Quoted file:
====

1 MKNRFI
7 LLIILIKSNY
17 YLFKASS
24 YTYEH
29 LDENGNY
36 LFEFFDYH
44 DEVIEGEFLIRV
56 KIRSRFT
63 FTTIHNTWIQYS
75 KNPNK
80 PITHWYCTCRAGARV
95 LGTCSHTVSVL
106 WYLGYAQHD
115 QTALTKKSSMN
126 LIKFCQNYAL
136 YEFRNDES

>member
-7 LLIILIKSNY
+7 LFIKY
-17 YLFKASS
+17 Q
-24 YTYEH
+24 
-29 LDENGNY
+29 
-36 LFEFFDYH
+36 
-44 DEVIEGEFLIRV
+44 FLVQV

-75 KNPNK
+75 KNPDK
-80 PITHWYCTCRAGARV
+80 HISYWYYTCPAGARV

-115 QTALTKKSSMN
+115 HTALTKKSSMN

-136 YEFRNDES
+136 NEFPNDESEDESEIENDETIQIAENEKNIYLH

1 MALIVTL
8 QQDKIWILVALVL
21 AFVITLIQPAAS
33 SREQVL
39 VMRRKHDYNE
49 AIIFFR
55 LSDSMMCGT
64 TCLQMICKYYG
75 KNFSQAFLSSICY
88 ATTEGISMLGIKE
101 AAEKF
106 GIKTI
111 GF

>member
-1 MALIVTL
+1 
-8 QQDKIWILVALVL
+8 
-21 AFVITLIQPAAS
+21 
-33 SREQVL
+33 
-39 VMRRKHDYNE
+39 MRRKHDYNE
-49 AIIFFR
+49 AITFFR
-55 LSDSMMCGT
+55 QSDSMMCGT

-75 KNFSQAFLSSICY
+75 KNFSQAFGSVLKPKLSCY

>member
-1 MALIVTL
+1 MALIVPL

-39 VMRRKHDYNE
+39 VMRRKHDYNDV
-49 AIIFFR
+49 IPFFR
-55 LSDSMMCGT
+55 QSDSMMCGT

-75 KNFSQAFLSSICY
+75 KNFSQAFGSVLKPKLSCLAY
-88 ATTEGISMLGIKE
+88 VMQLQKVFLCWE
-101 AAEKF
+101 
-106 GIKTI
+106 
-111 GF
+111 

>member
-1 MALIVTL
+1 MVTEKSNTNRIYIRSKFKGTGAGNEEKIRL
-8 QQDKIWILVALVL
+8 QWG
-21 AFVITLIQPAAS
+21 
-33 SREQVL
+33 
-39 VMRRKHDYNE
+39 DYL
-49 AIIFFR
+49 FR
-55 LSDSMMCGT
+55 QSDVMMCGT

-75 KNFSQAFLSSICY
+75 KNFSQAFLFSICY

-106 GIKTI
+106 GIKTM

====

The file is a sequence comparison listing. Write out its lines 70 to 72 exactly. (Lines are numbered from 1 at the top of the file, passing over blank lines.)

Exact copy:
+1 MALIVPL

-39 VMRRKHDYNE
+39 VMRRKHDYNDV